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Hackers Target Healthcare Industry Because Of Low Security Guarding Valuable Information

Hackers Target Healthcare Industry Because Of Low Security Guarding Valuable Information

by Clay Michael GillespieFebruary 11, 2015

It’s been said over and over: 2014 and 2015 have been the years of major hacks. Customer information and identity is being swept up in almost every industry. Now, hackers are turning an eye to the healthcare industry because of two reasons: low security and highly valuable information.

It’s a cocktail that’s incredibly dangerous if exposed under the right circumstances, and it seems the healthcare industry has an open door for hackers.

Anthem Inc., the second largest health insurer in the United States, is a treasure trove for interested hacking parties. Unfortunately for them and their customers, Anthem was recently a victim of a breach where hackers made off with a slew of personal customer information.

Also Read: Major Breach at Health Insurer Anthem: 80 Million Records Compromised

Anthem Was Major Healthcare Hack

Healthcare AnthemAccording to a statement from the president and CEO of Anthem, Joseph R. Swedish, the hackers didn’t get away with credit card or medical information, but they got away with highly sensitive information.

These attackers gained unauthorized access to Anthem’s IT system and have obtained personal information from our current and former members such as their names, birthdays, medical IDs/social security numbers, street addresses, email addresses and employment information, including income data. Based on what we know now, there is no evidence that credit card or medical information, such as claims, test results or diagnostic codes were targeted or compromised.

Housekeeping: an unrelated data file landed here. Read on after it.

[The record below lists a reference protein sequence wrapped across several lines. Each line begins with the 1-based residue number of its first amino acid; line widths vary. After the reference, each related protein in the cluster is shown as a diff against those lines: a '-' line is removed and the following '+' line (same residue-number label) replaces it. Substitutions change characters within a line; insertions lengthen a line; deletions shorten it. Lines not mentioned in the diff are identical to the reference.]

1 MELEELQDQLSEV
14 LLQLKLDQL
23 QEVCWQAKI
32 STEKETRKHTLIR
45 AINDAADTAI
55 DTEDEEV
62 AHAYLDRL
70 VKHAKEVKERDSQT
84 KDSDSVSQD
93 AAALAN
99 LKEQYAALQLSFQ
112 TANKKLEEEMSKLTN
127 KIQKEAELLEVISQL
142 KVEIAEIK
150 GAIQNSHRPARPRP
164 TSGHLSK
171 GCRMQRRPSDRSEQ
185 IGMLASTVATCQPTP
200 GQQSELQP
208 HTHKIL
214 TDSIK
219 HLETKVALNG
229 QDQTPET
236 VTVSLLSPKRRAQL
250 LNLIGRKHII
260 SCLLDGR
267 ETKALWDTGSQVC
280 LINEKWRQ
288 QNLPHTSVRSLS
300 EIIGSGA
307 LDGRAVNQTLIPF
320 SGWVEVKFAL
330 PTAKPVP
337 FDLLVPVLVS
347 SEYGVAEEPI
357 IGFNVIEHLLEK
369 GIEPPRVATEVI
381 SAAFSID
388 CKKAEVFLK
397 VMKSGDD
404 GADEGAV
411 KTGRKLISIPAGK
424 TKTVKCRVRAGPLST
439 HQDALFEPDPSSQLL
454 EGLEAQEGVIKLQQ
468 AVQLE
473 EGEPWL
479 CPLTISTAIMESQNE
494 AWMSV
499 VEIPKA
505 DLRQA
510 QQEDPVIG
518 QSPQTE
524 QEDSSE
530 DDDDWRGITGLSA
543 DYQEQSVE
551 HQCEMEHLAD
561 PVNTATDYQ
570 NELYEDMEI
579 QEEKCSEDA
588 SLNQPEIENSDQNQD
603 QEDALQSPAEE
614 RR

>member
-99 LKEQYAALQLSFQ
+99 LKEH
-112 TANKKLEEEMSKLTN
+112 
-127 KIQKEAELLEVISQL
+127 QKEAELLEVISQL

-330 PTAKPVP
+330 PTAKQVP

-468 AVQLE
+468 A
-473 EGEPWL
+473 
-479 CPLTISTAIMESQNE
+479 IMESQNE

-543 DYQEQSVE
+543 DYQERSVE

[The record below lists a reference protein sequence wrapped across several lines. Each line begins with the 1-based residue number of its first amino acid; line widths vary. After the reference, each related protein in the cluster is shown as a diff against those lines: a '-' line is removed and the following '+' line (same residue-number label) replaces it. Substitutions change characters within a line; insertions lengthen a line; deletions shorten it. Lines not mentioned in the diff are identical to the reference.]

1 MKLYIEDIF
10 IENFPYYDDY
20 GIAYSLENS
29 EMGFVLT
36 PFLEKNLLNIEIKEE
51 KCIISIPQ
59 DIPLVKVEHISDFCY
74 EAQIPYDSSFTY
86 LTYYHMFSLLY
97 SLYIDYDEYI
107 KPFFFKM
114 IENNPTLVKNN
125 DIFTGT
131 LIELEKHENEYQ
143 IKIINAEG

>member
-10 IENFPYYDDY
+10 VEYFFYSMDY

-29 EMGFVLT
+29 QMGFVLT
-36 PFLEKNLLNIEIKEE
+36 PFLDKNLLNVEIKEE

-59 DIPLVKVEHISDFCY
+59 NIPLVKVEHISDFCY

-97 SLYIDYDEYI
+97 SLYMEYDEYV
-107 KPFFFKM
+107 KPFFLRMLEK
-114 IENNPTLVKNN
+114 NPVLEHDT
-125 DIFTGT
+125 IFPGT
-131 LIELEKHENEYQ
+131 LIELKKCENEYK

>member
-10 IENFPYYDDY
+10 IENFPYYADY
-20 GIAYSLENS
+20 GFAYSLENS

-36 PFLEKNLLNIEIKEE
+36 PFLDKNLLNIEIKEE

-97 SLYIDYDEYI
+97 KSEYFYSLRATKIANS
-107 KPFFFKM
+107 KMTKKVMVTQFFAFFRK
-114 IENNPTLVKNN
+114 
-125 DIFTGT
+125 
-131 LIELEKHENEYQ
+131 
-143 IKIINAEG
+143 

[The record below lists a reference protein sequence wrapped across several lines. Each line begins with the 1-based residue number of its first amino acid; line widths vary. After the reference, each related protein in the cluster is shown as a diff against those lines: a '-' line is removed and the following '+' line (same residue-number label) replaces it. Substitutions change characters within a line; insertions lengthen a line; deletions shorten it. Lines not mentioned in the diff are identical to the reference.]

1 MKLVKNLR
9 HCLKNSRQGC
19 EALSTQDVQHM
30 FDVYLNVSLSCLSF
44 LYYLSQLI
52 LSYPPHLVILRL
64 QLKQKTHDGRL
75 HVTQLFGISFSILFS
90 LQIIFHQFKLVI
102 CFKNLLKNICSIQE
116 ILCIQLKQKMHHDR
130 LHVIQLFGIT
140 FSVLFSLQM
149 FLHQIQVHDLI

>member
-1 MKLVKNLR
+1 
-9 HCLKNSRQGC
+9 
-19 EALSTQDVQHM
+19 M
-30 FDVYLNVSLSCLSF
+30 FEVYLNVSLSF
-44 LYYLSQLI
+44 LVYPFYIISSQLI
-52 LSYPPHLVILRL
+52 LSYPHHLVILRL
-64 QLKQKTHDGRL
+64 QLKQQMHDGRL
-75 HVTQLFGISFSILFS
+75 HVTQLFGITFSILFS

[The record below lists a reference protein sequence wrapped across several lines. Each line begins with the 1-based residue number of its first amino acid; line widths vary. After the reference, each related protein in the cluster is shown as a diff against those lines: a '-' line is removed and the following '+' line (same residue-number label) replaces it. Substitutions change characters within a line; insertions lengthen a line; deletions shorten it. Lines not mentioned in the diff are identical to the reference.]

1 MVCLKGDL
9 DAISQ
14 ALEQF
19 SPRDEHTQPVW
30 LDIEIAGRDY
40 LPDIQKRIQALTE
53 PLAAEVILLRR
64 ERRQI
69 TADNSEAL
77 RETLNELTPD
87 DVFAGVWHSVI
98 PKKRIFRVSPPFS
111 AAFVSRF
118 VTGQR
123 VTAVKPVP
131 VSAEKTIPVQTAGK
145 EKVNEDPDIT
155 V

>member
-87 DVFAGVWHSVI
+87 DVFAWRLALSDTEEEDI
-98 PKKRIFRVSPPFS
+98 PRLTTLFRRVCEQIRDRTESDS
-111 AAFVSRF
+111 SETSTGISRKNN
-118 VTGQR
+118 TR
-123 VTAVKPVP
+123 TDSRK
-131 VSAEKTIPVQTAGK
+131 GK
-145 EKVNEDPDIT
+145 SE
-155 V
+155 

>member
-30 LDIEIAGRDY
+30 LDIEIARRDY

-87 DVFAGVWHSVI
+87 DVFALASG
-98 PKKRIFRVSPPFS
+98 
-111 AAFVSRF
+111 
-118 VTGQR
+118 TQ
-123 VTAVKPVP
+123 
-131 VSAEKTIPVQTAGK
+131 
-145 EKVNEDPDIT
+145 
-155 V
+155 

Besides the ridiculous mistake of keeping highly sensitive customer information on a centralized server – which should be a thing of the past in 2015 – Websense sources say low security is one of the major reasons for Anthem and other healthcare companies hacking.

“Year-over-year, the number of malicious web-based attacks increased by nearly 600 percent,” said Charles Renert, vice president of the Websense Security Labs.

The biggest issue is that these healthcare companies need to realize that the highly sensitive information they’re holding isn’t safe for very long. Hackers are creating more sophisticated viruses every single day, meaning that companies are responsible for taking the proper precautions once the technology evolves.

These attacks were staged predominantly on legitimate sites and challenge traditional approaches to security and trust. The timed, targeted nature of these advanced threats indicates a new breed of sophisticated attacker who is intent on compromising increasingly higher-yield targets. Only proactive, real-time security techniques, that inspect the entire lifecycle of a threat, can withstand the assault and prevent data theft.

It’s a matter of being proactive rather than reactive – something the world has seen all too often in these hacking incidents. Investing in serious measures is a necessary venture that healthcare companies need to take.

Not tomorrow, not next week – now.

Featured image from Shutterstock.

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